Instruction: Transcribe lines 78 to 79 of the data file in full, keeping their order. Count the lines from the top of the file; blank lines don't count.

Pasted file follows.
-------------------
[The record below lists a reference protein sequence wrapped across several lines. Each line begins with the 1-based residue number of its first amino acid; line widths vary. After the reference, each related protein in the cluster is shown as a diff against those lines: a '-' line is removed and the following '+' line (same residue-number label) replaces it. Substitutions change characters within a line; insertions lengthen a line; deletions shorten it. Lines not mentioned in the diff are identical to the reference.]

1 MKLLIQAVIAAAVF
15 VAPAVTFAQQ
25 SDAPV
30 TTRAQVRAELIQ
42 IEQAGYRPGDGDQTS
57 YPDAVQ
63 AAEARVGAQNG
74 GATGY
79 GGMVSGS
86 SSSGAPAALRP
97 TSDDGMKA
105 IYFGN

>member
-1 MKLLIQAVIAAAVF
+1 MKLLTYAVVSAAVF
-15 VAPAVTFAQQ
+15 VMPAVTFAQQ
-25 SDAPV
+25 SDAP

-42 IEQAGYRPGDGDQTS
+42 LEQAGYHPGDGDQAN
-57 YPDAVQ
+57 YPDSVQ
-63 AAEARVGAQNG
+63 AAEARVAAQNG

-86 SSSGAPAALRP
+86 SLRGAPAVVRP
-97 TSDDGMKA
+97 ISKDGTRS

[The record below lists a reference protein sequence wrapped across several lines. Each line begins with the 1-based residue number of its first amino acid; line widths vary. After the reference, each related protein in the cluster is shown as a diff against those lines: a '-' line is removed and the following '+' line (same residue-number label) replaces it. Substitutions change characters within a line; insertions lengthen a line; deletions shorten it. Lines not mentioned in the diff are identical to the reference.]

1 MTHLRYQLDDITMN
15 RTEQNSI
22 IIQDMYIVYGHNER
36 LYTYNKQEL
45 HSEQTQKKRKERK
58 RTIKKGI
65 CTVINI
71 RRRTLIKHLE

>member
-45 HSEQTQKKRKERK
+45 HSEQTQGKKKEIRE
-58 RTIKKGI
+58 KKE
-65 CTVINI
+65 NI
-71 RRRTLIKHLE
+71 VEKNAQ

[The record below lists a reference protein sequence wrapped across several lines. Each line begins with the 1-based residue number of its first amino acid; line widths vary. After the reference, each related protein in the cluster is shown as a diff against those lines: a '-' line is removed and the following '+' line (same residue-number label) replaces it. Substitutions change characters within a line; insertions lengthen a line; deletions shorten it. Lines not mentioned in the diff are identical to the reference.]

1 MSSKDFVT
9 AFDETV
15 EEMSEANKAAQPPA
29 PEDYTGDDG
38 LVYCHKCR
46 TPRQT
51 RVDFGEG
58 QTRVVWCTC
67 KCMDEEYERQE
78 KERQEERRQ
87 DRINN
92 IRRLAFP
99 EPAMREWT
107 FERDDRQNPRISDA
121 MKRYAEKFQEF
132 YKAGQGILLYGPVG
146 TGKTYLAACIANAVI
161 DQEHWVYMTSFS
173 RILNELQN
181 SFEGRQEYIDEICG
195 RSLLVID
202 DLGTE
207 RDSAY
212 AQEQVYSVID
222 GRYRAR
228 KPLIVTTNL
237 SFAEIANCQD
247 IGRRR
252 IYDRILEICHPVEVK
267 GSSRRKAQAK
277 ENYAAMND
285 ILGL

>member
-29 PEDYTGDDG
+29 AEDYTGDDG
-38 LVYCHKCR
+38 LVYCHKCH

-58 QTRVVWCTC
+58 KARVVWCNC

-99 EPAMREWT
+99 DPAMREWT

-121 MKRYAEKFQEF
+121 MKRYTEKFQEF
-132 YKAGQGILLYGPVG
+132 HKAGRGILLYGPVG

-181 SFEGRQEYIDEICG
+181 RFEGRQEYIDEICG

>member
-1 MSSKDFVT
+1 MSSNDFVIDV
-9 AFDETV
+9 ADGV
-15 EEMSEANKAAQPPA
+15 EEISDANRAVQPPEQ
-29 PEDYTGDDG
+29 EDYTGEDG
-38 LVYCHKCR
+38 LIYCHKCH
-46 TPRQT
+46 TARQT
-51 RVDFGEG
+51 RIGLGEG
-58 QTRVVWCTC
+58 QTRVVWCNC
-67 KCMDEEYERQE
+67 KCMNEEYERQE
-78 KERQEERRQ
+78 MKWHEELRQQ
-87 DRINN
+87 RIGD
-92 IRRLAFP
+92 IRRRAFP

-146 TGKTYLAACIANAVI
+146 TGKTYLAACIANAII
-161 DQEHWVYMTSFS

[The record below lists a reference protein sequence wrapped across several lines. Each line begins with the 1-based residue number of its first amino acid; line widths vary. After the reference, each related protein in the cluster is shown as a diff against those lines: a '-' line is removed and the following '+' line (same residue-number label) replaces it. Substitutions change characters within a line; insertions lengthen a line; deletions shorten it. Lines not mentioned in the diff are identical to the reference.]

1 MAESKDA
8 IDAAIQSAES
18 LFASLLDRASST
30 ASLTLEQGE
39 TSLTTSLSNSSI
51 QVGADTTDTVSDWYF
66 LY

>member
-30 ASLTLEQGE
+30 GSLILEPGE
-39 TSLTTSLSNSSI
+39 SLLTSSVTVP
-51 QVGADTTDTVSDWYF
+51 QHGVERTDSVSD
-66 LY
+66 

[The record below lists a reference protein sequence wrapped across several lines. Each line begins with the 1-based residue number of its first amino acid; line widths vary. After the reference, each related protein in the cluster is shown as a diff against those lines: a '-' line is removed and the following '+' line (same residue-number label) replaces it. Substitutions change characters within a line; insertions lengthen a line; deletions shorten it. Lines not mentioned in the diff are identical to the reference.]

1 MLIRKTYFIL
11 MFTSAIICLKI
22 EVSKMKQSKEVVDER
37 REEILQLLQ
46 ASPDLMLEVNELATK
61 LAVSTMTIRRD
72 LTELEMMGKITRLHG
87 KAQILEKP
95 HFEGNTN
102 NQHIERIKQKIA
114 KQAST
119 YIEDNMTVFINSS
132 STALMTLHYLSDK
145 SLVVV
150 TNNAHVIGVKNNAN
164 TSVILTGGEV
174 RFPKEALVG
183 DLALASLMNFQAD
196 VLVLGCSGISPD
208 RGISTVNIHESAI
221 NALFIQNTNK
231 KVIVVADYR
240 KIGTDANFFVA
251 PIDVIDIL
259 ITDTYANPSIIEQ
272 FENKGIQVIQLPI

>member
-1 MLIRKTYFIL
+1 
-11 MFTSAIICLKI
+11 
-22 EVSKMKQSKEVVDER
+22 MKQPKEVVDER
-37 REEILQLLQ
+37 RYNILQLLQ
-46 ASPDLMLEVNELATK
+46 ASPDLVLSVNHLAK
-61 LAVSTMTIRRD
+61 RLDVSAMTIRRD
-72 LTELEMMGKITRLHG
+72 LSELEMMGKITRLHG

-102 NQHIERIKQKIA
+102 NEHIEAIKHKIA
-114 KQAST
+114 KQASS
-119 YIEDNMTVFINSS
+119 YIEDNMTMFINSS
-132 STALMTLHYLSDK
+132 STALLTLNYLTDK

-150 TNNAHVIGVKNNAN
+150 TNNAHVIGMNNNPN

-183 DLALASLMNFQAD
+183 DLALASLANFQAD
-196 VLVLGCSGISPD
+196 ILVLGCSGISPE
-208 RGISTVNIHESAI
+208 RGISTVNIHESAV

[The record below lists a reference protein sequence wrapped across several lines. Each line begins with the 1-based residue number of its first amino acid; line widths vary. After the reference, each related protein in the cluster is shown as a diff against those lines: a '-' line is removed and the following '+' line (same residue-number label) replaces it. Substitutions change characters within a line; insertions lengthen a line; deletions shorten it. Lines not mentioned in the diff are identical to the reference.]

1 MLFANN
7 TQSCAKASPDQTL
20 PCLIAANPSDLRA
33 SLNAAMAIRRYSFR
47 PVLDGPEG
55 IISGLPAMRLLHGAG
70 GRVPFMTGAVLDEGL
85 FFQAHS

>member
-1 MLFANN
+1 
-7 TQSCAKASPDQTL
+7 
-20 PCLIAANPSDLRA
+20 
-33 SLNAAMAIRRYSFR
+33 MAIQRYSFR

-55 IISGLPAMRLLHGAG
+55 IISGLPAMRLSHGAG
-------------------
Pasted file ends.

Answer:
252 IYDRILEICHPVEVK
267 GSSRRKAQAK